16:03 GMT24 November 2020
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    Begum, an east London schoolgirl, who travelled to Syria in order to join the Daesh terrorist group, was stripped of her citizenship this year after she voiced her intention to return home. Her relatives believe that the government’s decision was illegal.

    Daesh* Bride Shamima Begum’s lawyer claims she is a rape victim and should be allowed to return to Britain to testify in court. The statement comes as the Special Immigration Commission is about to hear a challenge filed by her parents. Today’s hearing, which will last for another three days, will look at whether the Home Office's decision rendered Begum stateless and was therefore illegal. Under international law a person can be deprived of citizenship only if he or she has dual citizenship. The Home Office has claimed that since Begum’s parents came from Bangladesh she holds or is eligible for citizenship in this country. Dhaka, however, said Begum doesn’t have a Bangladeshi passport and would not be allowed to enter the country.

    Last month, Begum claimed that she hates Daesh and asked to be allowed to return to Britain. The young woman asserted that her positive comments about the terrorist group, was a way to protect her and her son as she was afraid of other Daesh members. All of Begum’s children died, while her husband a 27-year-old Muslim convert from the Netherlands is being held in a prison in Syria.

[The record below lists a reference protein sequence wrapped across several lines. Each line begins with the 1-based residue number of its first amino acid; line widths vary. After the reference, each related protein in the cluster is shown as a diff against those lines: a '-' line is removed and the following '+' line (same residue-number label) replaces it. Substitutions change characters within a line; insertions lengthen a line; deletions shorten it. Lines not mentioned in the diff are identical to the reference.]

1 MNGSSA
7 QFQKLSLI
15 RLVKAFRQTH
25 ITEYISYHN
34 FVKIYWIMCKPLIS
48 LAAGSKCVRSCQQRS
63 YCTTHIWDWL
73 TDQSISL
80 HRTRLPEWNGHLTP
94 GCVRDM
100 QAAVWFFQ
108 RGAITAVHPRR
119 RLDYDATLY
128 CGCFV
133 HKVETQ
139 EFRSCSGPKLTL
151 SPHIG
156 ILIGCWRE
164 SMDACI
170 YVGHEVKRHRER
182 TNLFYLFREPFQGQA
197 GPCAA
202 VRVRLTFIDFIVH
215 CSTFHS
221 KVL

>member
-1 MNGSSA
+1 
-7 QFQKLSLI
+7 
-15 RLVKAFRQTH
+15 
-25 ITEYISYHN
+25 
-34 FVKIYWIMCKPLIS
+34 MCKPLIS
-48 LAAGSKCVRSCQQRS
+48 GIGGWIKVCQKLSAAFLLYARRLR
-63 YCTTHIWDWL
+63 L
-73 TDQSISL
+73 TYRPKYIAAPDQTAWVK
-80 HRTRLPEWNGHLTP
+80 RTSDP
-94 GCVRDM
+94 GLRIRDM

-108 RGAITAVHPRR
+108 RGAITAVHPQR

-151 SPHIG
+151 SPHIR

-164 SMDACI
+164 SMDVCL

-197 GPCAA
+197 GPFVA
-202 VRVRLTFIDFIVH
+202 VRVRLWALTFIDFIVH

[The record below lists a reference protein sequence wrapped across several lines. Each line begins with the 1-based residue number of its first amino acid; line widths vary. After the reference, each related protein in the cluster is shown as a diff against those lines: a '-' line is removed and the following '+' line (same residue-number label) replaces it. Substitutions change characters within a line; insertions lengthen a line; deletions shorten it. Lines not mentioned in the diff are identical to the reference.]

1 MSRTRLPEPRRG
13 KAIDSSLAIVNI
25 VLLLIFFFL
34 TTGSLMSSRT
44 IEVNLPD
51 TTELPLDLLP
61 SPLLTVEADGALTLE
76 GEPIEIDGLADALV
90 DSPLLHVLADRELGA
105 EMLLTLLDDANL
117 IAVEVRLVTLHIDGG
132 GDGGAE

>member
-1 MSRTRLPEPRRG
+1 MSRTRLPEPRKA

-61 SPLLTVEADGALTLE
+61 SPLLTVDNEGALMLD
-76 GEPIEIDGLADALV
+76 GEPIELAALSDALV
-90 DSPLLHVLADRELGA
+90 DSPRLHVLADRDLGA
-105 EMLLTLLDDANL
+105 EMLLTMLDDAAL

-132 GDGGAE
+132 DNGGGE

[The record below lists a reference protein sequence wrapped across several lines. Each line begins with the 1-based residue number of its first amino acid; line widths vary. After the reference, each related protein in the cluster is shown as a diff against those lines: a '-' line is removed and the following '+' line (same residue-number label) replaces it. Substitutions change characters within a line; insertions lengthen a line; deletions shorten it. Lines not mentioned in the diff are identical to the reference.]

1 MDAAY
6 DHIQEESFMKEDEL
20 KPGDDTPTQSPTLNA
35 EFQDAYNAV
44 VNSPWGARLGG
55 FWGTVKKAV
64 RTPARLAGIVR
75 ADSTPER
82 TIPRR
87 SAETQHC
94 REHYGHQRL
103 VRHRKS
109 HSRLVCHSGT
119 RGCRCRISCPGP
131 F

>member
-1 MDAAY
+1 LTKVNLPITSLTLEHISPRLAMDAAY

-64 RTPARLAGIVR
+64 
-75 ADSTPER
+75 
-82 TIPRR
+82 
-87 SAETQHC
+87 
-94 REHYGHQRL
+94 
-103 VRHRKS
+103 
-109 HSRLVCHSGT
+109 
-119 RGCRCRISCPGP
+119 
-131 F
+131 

In 2015, Shamima Begum fled Britain together with two other girls and travelled to Syria in order to join Daesh. In February of 2019, The Times found her at a refugee camp in Syria and spoke with her about life under the rule of the most notorious terrorist group. The young woman said she had no regrets about joining Daesh and said she wanted to return to Britain together with her baby, who at that time was alive. These controversial comments caused uproar in Britain and the then Home Secretary Sajid Javid decided to revoke her citizenship. Her case has shocked and polarised Britain.

    European countries, including Britain are at odds over what should be done with their citizens, who travelled to Iraq and Syria in order to join Daesh. Some politicians argue that they should be repatriated and tried in their countries, others contend this poses a risk to national security. According to recent estimates over 600 British nationals, who joined the terrorist group, are being held in Syria.

    *Daesh, also known as ISIS/IS/Islamic State, is a terrorist group banned in Russia and many other countries.


    Daesh brides, Syria, United Kingdom, citizenship, Daesh, Islamic State, Shamima Begum
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